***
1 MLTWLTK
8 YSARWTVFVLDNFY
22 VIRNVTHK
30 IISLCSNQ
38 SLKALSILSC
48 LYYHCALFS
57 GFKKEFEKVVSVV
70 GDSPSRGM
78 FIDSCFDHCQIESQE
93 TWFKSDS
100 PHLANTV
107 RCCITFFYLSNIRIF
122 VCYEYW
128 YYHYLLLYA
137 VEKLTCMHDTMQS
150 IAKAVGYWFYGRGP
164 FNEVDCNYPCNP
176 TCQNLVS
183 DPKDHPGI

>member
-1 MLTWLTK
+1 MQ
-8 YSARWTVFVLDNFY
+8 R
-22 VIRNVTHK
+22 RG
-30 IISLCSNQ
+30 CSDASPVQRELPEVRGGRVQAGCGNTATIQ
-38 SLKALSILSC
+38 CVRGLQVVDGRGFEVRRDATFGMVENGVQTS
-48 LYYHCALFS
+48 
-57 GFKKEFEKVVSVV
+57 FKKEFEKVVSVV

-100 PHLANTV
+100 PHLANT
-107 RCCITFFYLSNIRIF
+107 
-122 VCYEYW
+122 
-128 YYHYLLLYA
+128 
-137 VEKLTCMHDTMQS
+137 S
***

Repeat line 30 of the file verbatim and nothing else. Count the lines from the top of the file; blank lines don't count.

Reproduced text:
+38 CVRGLQVVDGRGFEVRRDATFGMVENGVQTS